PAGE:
They were remarkably casual and offhanded about it all, as were the many undertakers, young and old, who I interviewed for the piece, as I tried to create a compelling and resonant story for the magazine. I spent most of the year reading, researching, and spending time with the men from Bates & Dodds, accompanying Stanley on a Buddhist funeral one sunny day, and killing time (no pun intended) with Steven in the queue at St. James Crematorium, waiting for our turn to commit a body to the flames.

Stanley Chung & Steven Duquette, funeral directors Toronto, 2000

I shot a lot of film, did hours of interviews and took a lot of notes. This was the sort of story I thought I was uniquely suited for, as a writer and photographer; with every new draft and conversation with my editor, I imagined how it might look in the glossy pages of the venerable - over a century in print! - and award-winning publication. I was a devoted magazine reader, and at one point read over thirty a month, though most of my career had been spent working for newsprint publications. I was desperate for a change, this story potentially showcased the best of what I did.

It was hard not to be fascinated by the more morbid aspects of the funeral business, and Stanley and Steven let me spend a lot of time and a few rolls of films shooting in their embalming room. But even more poignant was a dusty cabinet in a storeroom next to their office, where they kept cremains - cremated ashes - that had never been picked up after funeral services were bought and paid for. Some of these packages had been there for decades.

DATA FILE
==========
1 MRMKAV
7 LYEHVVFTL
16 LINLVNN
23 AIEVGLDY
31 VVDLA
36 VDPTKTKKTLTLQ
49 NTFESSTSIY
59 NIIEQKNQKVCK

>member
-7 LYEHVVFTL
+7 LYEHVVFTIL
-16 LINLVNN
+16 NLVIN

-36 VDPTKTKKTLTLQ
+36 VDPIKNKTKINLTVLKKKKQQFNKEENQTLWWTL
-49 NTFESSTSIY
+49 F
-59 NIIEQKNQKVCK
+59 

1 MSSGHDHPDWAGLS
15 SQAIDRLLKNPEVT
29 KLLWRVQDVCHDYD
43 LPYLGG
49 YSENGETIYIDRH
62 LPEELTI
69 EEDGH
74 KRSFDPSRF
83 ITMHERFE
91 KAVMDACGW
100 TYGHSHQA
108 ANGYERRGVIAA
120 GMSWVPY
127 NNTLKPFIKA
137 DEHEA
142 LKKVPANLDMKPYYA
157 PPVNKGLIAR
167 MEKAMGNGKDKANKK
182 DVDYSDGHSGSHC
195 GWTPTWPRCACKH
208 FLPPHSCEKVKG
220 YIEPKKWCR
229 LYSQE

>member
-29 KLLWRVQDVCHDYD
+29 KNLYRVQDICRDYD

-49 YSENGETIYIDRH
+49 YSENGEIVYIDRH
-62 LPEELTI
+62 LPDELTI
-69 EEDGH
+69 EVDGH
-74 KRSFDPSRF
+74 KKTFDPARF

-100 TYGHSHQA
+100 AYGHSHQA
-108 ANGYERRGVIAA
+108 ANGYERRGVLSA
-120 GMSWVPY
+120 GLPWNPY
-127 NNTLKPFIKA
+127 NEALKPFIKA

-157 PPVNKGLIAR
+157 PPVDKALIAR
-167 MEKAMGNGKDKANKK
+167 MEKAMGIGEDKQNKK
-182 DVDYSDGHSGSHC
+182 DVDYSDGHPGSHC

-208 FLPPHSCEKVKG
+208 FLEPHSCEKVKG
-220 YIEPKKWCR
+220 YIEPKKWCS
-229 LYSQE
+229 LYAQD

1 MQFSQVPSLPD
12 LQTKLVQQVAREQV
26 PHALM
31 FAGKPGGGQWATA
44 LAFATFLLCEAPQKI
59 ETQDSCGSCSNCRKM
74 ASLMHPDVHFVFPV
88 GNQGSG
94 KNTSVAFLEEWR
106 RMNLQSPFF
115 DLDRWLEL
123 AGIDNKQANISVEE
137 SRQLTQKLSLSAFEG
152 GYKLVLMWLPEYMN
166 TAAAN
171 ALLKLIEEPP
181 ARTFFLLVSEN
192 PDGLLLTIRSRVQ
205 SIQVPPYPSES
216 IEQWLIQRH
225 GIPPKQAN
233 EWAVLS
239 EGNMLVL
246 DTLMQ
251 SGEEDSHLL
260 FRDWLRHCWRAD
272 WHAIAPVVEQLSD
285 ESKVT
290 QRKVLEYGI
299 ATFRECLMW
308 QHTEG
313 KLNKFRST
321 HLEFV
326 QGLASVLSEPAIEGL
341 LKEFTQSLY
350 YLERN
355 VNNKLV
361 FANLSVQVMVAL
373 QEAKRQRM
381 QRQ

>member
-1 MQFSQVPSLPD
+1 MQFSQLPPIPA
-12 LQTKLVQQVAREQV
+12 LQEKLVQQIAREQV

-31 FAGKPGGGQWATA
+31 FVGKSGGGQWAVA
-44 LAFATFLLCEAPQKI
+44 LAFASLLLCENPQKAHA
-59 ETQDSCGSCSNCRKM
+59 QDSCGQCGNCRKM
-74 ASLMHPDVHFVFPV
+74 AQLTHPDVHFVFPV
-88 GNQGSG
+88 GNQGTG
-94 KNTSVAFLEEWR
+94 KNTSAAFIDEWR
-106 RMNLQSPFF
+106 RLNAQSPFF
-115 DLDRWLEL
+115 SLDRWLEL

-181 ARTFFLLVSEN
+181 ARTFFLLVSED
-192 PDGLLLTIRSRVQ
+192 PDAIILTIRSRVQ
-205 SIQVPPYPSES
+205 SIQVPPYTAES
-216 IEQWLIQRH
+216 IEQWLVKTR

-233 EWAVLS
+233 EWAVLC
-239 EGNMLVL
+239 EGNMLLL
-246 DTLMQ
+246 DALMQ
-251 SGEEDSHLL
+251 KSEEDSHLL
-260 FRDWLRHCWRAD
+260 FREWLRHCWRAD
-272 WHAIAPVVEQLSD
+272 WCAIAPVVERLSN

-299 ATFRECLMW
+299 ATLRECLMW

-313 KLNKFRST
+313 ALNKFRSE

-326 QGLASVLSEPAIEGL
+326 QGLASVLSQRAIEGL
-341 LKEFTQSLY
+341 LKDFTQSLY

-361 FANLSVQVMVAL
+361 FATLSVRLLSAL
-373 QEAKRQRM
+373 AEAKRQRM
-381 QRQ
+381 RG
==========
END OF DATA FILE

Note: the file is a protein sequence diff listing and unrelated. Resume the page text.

One dusty box, the earthly remains of Isobel MacFarlane, had been unclaimed since 1968. The label was from the (now-closed) crematorium at Prospect Cemetery. Today I live in a house right next to Prospect, and as I write this I can look out my office window over the wall of the cemetery to its veteran's plot and cenotaph. In retrospect, perhaps not everyone is as fascinated by death as I am.

Bates & Dodds Funeral Home. Toronto, 2000

There were so many stories I could have written about Steven and Stanley, Bates & Dodds and the funeral business, but in the end I didn't write any of them. I'd hand in several revisions of my story, even more unsure every time as to what my editor was looking for. He was young, and from Montreal - a detail he never tired of pointing out - and seemed to want to spend more time at our meetings way up in Don Mills talking about music and music journalism. (A job and a world that I was desperate to leave behind in my past.)

Saturday Night was one of only two or three national general interest magazines in Canada, with a long history and a reputation that made it like a combination of the New Yorker, the Saturday Evening Post, Harper's and The Atlantic all rolled into one - a role that fell to it mostly because Canada is a big country with a very small publishing market, and barely able, even when publishing was healthy, to support four magazines when one would do.